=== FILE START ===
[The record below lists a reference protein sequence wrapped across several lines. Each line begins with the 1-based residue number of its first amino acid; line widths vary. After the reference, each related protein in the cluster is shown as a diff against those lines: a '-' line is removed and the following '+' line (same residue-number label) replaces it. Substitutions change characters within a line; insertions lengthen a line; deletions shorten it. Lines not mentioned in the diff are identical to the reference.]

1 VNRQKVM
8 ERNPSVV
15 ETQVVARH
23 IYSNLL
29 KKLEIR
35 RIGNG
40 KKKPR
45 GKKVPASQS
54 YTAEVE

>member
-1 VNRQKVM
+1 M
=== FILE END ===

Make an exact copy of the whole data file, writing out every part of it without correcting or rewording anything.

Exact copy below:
[The record below lists a reference protein sequence wrapped across several lines. Each line begins with the 1-based residue number of its first amino acid; line widths vary. After the reference, each related protein in the cluster is shown as a diff against those lines: a '-' line is removed and the following '+' line (same residue-number label) replaces it. Substitutions change characters within a line; insertions lengthen a line; deletions shorten it. Lines not mentioned in the diff are identical to the reference.]

1 VNRQKVM
8 ERNPSVV
15 ETQVVARH
23 IYSNLL
29 KKLEIR
35 RIGNG
40 KKKPR
45 GKKVPASQS
54 YTAEVE

>member
-1 VNRQKVM
+1 M